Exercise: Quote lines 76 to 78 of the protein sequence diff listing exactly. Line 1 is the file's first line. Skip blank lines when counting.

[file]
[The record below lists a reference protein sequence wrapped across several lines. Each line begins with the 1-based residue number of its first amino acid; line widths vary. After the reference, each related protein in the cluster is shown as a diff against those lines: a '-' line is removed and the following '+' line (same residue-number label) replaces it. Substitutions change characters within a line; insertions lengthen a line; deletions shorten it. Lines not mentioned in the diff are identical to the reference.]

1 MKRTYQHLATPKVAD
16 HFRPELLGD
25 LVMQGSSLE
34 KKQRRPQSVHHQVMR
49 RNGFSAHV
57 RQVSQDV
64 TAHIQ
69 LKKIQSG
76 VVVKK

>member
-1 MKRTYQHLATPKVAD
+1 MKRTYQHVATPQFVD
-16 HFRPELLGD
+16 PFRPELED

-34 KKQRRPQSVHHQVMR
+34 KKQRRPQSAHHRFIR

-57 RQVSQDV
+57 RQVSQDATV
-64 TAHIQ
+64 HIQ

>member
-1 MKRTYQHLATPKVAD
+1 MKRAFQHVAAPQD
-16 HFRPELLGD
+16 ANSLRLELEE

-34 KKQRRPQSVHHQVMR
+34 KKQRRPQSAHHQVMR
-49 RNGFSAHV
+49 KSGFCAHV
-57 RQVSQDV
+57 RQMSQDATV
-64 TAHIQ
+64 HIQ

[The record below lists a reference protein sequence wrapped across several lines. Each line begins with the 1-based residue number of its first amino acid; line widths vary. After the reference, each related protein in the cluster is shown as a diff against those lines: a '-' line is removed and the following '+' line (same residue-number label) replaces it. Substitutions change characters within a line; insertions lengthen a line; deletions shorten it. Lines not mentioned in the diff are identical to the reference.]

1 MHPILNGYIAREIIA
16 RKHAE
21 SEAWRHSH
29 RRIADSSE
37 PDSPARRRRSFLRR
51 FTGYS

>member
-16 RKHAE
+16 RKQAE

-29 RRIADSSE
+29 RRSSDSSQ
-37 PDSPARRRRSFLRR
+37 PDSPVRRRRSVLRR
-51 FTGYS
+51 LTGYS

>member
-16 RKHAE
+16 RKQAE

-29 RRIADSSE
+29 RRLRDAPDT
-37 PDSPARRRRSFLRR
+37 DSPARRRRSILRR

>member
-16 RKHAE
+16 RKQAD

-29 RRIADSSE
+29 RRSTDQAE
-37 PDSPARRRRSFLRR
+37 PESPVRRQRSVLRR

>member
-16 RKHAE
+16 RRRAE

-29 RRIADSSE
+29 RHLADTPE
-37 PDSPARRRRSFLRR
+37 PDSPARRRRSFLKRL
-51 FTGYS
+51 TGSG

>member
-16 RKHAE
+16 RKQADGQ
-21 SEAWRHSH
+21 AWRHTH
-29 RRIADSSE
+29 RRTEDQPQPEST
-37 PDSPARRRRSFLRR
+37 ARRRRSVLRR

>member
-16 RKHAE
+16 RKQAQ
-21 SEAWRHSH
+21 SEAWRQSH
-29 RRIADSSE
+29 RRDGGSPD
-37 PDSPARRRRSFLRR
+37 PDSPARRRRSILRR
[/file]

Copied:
+16 RKQADGQ
-21 SEAWRHSH
+21 AWRHTH